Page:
DACA Was Made Possible By Young LGBTQ+ Immigrants. Now We Must Fight For Them, Too

DACA Was Made Possible By Young LGBTQ+ Immigrants. Now We Must Fight For Them, Too


By Jorge Gutierrez

Last week the Supreme Court brought unexpectedly good news to undocumented transgender and queer communities across the country related to the policy of Deferred Action for Childhood Arrivals, or DACA, and workplace protections.

First, on Monday, the Supreme Court ruled that Title VII of the Civil Rights Act of 1964 protects LGBTQ+ workers from workplace discrimination based on sexual orientation and gender identity. This ruling broadens the civil rights of trans and queer communities across the country, after years of questions of safety and economic uncertainty.

According to the Williams Institute at the UCLA School of Law, there are 667,100 trans adults in the United States who live 200 percent below the poverty line and, at the beginning of the coronavirus pandemic, an estimated 139,700 unemployed. Given that fact, this ruling can have a major impact on the lives of our community members in being able to access and maintain employment. Even then, we know there is more work to be done to ensure workers receive fair wages and benefits, such as access to health care, and much more.

Aimee Stephens, a trans woman who was fired from the Garden City, Michigan, funeral home where she worked after coming out, and who became one of the lead plaintiffs in the Title VII cases, sadly passed away before this decision was announced. But I know she was with us in spirit celebrating this tremendous victory that trans people brought before the courts and made possible. I know that many of us thought of her as this decision came down and as we continue to celebrate.

It is disappointing, though, that in 2020 this country is still debating whether trans and queer people have workplace protections, which means there’s still much to do to ensure trans and queer communities are can live safely and thrive.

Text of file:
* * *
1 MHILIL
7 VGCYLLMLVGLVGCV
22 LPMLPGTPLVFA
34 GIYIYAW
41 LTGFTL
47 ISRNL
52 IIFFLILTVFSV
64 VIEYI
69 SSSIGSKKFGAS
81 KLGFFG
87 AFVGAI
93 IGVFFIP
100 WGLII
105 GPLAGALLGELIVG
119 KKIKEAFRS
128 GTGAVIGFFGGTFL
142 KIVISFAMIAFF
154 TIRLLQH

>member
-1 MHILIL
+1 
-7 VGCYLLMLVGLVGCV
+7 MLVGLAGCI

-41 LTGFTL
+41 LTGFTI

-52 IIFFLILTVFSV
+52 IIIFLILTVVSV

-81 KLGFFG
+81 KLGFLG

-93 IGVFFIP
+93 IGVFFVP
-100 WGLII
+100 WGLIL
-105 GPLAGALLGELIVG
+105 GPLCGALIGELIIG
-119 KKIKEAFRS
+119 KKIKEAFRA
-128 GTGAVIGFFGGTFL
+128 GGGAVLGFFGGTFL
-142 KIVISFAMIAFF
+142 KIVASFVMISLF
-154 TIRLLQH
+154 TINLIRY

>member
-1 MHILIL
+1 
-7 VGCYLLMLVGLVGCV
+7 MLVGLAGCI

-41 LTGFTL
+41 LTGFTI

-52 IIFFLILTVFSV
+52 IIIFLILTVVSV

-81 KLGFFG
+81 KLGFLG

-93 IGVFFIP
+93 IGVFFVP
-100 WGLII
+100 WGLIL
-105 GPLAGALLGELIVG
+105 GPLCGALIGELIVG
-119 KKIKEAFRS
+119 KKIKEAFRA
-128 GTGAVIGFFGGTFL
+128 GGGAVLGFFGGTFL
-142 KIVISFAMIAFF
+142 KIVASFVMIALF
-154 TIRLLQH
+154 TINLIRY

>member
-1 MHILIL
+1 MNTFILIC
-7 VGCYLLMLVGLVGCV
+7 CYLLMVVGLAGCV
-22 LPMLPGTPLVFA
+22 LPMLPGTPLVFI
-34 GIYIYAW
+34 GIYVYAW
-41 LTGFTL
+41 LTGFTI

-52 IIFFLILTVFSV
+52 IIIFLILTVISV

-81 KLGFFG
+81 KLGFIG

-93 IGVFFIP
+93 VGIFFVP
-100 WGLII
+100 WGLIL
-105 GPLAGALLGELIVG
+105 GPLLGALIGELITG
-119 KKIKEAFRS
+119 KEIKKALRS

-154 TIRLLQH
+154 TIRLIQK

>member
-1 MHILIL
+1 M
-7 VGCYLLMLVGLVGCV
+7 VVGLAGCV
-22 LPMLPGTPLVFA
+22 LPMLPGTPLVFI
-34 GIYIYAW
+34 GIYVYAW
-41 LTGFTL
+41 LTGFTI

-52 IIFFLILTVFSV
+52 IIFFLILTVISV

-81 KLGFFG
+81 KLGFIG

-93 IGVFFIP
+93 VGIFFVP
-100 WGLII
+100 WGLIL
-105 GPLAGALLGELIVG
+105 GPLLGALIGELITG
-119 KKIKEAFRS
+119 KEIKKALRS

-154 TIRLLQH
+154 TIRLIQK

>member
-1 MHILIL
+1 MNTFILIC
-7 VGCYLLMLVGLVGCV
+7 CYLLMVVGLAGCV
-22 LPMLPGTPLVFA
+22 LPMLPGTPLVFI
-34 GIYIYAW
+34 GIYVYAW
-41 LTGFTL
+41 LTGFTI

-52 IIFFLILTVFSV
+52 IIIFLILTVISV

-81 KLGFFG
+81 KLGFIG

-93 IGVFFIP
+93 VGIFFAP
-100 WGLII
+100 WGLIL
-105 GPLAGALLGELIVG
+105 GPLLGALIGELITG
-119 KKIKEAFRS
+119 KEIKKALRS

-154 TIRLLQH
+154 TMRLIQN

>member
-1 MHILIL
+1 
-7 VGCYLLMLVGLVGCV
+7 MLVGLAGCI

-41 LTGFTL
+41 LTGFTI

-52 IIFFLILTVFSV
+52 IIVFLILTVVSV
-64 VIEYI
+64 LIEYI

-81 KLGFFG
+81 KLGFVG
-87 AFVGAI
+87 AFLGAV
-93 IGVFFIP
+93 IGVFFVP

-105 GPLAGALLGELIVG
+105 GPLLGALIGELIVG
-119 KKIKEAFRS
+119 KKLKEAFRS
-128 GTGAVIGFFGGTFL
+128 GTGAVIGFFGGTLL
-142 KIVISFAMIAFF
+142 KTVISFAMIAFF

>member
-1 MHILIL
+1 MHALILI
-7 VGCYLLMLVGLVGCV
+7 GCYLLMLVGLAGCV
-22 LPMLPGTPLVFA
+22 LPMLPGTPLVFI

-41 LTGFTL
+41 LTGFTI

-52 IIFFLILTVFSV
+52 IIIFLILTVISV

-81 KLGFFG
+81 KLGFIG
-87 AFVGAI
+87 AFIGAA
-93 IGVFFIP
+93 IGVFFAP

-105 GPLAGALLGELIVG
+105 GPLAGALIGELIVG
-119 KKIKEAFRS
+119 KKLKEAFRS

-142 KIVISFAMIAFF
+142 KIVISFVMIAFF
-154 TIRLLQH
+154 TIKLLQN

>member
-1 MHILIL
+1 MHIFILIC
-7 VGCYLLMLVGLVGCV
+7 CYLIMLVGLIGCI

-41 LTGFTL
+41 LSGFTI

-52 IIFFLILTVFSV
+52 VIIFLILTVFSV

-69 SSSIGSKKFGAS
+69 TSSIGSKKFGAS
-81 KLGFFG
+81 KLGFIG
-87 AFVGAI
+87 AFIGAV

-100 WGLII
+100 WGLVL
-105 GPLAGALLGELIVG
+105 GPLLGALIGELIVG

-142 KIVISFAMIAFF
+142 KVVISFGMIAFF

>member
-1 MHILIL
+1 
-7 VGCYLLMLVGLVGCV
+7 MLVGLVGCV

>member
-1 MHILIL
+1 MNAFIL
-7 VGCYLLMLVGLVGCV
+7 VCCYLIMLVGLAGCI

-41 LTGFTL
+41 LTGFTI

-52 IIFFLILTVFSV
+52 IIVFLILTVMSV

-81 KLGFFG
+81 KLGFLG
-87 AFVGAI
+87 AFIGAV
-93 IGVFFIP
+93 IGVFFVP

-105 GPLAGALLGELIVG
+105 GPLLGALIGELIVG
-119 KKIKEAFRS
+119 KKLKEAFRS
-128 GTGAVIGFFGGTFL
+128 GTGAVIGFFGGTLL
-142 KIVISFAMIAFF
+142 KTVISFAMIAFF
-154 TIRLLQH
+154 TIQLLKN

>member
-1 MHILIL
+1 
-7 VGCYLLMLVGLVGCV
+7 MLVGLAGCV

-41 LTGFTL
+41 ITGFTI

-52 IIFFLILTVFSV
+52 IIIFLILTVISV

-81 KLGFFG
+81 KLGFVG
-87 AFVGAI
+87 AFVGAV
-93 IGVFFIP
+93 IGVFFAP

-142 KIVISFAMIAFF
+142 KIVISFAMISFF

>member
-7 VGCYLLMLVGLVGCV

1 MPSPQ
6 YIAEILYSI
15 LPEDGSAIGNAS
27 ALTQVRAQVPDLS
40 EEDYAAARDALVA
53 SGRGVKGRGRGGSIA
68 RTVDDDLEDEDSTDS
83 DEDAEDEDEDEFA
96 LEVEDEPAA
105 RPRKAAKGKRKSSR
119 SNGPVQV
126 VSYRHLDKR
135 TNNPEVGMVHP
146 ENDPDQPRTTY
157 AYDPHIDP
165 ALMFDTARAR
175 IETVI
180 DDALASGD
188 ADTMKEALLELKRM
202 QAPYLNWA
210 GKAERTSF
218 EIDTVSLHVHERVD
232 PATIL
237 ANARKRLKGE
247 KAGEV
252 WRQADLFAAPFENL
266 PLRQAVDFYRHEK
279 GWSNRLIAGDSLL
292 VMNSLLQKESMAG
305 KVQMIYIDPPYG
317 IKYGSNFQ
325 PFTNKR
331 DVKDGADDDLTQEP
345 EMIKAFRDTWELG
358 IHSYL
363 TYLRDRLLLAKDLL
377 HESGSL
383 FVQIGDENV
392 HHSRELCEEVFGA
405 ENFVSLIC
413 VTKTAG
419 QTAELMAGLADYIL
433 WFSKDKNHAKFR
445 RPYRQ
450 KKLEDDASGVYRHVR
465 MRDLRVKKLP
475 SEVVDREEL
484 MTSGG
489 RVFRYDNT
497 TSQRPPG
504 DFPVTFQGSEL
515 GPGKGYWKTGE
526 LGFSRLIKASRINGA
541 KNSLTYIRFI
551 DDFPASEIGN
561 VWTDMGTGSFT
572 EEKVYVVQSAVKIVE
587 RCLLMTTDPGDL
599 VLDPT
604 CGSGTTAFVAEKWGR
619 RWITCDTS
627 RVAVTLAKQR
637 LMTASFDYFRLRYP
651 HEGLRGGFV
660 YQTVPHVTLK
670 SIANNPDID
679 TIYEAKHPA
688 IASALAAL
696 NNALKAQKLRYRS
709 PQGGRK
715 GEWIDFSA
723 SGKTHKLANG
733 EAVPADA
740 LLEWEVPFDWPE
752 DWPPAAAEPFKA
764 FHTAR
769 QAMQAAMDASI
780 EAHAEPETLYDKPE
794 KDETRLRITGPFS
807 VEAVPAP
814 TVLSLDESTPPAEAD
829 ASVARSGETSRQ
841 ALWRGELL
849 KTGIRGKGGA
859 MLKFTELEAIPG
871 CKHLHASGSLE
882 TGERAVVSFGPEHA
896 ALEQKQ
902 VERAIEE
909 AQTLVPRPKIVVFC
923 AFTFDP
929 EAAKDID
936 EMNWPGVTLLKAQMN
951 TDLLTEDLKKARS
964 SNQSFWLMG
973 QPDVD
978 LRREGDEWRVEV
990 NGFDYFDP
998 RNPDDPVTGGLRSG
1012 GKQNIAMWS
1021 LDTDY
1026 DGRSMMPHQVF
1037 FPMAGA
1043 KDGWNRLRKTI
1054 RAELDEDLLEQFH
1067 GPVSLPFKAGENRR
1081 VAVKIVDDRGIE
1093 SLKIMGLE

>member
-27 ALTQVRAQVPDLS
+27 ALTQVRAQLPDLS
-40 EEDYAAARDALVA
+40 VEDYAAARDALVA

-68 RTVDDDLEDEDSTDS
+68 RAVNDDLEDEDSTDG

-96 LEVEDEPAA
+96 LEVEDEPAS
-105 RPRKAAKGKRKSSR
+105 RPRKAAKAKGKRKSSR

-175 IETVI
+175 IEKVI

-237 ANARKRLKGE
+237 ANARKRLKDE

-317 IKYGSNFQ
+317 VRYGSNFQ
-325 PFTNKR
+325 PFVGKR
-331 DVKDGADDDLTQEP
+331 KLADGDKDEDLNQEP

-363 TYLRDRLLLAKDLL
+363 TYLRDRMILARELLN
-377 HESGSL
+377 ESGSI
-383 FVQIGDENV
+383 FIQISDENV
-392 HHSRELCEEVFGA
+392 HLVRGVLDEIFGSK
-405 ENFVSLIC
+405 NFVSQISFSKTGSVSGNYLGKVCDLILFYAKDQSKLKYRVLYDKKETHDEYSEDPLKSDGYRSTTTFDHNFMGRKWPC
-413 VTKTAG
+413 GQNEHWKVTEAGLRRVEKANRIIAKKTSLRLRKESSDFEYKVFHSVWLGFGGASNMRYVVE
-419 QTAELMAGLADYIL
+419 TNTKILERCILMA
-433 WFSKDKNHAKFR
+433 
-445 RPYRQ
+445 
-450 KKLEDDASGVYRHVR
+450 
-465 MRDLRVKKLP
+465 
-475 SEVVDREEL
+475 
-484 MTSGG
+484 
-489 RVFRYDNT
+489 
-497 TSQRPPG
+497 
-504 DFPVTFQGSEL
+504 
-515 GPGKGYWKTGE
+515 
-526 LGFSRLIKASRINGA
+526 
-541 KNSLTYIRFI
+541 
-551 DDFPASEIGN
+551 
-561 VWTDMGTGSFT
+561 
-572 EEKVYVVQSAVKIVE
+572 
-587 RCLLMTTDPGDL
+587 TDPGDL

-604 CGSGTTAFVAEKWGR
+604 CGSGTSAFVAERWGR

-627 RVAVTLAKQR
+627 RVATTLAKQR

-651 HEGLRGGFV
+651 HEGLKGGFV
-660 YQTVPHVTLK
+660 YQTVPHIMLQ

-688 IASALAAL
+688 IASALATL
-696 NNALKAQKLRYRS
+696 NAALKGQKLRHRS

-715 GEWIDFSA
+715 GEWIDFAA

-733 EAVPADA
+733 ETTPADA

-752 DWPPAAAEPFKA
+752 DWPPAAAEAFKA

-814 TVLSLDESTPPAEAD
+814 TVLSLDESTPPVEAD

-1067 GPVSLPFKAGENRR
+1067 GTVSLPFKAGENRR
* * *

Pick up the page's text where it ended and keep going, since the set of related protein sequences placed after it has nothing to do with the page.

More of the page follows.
Even with that favorable decision, many of us didn’t think the DACA decision would be a positive one. Months after Donald Trump took office, he moved to revoke the Obama-era policy, under which people who came here as children and who met specific criteria qualified for temporary protection from deportation, as well as get a work permit. Many organizers and groups, like Abolish ICE and Defund the Police Collective, were already preparing nationwide actions across the country in response to a negative decision given the Court’s well-known conservative makeup.

You can imagine the shock for many when we heard the decision. The Court ruled that the Trump administration broke the law in its attempt to get rid of DACA, effectively letting DACA continue. This is a huge sigh of relief for undocumented people who have benefitted from DACA, because it means DACA recipients are still protected from deportation and have a work permit. It means temporary relief from anxiety from those us who were following the case closely, waking up at 7 a.m. for the past month (I live in California and the court posted its decisions by 10:30 a.m. on the East Coast), as we frantically refreshed the Supreme Court’s website for new opinions.

Although this ruling means DACA lives, because the Supreme Court didn’t rule on the program’s legality, it also means that Trump can try again in the future to revoke the policy. We didn’t get enough time to celebrate before he indicated his plans on ending the program again the next morning.

We know this fight is far from over. In many ways, it’s just beginning.

DACA was made possible thanks to the organizing efforts of young immigrants, many of them queer, who pushed President Obama to announce it in the summer of 2012. Even with DACA, there were 3 million deportations under Obama, which Trump has continued and massively expanded.

For many of us, including myself, DACA was never the end goal. We knew in 2012 that DACA was supposed to be a stepping stone towards liberation and protection for all our families, especially those who are often deemed not deserving of rights. Our end goal is the safety and liberation of all people, but especially of trans and queer undocumented people.